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Customer Review

on 11 January 2011
This is a wonderful book. Though nominally a cultural history of `folk into folk-rock' Young's intention is not to write a collectors' guide for anoraks. Instead his agenda is to approach from a novel angle that great explosion of drug-fuelled left libertarian dreaming that flowered between the early-60s and the mid-70s. Abandoning the tired `Americanisation' narrative of Beats, Bob and blues boom, Young traces the indigenous wellsprings of a very British youthquake, with roots in late Victoriana and tendrils still budding today. Rather than delineating folk as an idiom, his interest lies with musics inspired by the countryside, whose preoccupations were the dignity of labour, the rejection of the industrial city and, above all, the mysticism of the ancient landscape. Hence the extended time frame and eclectic cast list, from William Morris to Hauntology, by way of Sharp, Vaughan Williams, Bax, MacColl, the Watersons, the Fairports, Nick, Sandy, Shirley, Richard and Linda, Pentangle, the Beatles, Led Zep, Traffic, the Peggs, Sylvian and so, so many more.

Lovers of the genres will be sure to learn more about favourite artists and come away filled with anticipation for checking out the unknowns Young dishes up (even a few for whom Danny Thompson didn't play bass!). An added pleasure is the way he garlands the music with related cultural products - novels, films, plays - which speak to his theme. Who could have expected, for example, to be reminded about the magical realist tv drama `Penda's Fen' which seeped into the Aquarian consciousness nearly forty years ago? Yet Young has somehow resurrected it and illuminated its meaning for those who can remember.

Naturally any century-long survey will entail selection decisions to irritate as well as delight, viz. the complaints of my fellow reviewers. The space devoted to Vashti and the String Band ... why not? They're exactly what the book's about. Dreary reminders of Steeleye Span's leaden stomp ... surely not! My personal gripes are the lack of more than passing mention for Roy Harper, the complete absence of Rameses (a must for obscurists) and the neglect of the Floyd's `Cirrus Minor' (the very acme of pastoral psychedelia). And although the Strawbs' `Grave New World' appears in the listings, Young has missed a trick in his survey of portents of the fall when he overlooks Dave Cousins' anguished delivery on the title track. A soundtrack for spitting on Thatcher's grave.

Naturally too there are provocative authorial judgements which will infuriate some, like the saloon bar Donovan enthusiast below (is this really how you want to present yourself to the world sir?). By in large though, Young refrains from smartass sarcasm, albeit with a few witticisms that veer towards condescension. And like those other clever people at the Wire, he still buys into the weary mythos of punk's `cleansing fire', a media lie as big as the `winter of discontent'. That's forgiveable, and anyway always stimulating.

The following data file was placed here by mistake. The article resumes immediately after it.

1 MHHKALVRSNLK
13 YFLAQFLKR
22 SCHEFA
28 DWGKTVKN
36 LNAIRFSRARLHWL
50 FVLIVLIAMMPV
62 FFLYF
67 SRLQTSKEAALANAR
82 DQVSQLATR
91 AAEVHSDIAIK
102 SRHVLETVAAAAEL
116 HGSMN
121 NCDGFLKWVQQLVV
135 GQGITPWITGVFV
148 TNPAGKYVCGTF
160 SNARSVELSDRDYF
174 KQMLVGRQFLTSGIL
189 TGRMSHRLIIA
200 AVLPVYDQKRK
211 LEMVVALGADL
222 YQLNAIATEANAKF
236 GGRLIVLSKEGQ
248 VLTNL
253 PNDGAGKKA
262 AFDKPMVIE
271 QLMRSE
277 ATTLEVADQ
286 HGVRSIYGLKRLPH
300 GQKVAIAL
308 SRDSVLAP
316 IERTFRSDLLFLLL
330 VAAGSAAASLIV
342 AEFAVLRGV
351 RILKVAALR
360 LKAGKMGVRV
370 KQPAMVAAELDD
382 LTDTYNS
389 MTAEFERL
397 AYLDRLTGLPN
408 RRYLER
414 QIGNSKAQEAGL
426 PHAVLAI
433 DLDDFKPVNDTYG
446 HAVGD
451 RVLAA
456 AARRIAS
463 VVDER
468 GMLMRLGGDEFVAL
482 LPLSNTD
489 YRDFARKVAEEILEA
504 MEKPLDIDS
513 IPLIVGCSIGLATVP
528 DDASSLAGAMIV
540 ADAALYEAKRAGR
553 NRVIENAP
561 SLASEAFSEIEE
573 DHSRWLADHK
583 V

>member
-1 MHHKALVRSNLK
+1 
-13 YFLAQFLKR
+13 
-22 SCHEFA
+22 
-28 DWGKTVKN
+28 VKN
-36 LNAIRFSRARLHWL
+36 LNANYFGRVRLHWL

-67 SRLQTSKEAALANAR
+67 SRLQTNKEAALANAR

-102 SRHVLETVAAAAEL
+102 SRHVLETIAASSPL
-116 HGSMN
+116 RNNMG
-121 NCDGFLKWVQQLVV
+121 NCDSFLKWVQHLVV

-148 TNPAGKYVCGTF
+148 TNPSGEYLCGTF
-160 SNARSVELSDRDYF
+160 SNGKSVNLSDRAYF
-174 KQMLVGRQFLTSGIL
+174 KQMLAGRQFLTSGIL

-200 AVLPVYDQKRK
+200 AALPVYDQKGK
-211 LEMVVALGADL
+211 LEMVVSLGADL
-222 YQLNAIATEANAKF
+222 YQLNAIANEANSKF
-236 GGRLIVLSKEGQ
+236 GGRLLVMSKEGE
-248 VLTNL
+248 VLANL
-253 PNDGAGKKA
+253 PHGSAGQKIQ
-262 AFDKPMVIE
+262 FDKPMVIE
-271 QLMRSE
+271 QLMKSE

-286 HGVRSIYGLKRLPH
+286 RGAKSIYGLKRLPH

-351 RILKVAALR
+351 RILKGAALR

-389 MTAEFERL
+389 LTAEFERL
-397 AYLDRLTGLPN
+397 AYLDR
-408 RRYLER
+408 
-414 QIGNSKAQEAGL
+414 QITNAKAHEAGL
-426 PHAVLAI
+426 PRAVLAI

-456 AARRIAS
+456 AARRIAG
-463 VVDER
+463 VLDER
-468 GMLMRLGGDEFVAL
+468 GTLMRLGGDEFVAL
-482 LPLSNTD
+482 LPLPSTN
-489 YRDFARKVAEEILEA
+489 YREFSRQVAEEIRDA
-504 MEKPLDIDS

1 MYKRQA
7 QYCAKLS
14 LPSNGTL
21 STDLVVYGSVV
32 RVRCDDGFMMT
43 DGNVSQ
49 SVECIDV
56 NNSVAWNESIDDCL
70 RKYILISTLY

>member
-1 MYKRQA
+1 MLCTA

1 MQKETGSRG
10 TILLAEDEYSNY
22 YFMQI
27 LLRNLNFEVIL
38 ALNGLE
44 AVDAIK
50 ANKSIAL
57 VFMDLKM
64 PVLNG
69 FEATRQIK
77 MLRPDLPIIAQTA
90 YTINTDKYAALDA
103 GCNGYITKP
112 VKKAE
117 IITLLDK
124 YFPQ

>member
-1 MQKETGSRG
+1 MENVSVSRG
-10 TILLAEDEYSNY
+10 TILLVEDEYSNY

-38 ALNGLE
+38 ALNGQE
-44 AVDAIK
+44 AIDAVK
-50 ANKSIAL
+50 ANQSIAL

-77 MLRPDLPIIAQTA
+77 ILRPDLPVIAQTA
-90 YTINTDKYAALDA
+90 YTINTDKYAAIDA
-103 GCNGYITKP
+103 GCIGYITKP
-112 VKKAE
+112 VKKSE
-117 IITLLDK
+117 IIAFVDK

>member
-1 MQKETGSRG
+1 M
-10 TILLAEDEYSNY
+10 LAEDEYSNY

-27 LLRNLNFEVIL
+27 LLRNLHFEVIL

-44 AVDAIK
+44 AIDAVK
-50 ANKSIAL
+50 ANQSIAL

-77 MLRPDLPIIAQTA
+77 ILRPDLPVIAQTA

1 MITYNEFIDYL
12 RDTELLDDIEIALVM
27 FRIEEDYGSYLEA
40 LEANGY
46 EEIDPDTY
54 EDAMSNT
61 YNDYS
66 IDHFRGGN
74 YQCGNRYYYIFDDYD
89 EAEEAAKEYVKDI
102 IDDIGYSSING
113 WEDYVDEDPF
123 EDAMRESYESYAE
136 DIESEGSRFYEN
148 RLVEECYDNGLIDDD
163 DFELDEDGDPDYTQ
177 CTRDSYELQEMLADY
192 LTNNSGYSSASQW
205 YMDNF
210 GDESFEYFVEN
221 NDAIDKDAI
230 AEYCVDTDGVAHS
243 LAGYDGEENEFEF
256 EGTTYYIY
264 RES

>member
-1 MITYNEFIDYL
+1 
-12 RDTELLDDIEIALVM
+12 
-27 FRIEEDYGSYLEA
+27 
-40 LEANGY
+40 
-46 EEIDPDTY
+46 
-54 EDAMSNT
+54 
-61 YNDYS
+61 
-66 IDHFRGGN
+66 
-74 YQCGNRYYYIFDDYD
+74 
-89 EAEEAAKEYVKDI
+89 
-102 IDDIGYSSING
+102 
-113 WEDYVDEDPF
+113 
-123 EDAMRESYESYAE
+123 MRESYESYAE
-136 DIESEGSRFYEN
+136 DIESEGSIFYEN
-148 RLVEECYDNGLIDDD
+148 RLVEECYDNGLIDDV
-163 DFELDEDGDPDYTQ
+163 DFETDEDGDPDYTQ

But for quinqua- and sexagenarian ex-hippies the strangest thing about this book will be to find your own life historicised. Because if you lived through it, the music was never just a consumer choice but an inspiration that still resonates. And how could Rob Young perceive this, other than in his imagination? For he was a mere child in the golden age he describes, growing up in haute bourgeois Bristol. He can never have swallowed one of Olde Albion's microdots, nor witnessed John Martyn in full flight, nor made the festival scene before commodification drained it of vitality. So his effort to impose meaning on things which even then were so mutable and polysemic is a little like trying to catch the wind. After all, the bucolic idyll was for us always intertwined with the city and the world, just like `Bryter Later' was sandwiched somewhere between `Transformer' and `In Blissful Company' in the LP stack. Which makes me wonder, why now should this artefact appear and what does it signify? Perhaps, like those teen Americans who ritually followed the Grateful Dead in the 1990s, it's a manifestation of despair. A forlorn attempt to recapture a time when music and politics genuinely fused. So read this book as a paean to that last great hope. Fragments to shore against our ruin, as we accelerate towards the end of days. But read it, anyway.
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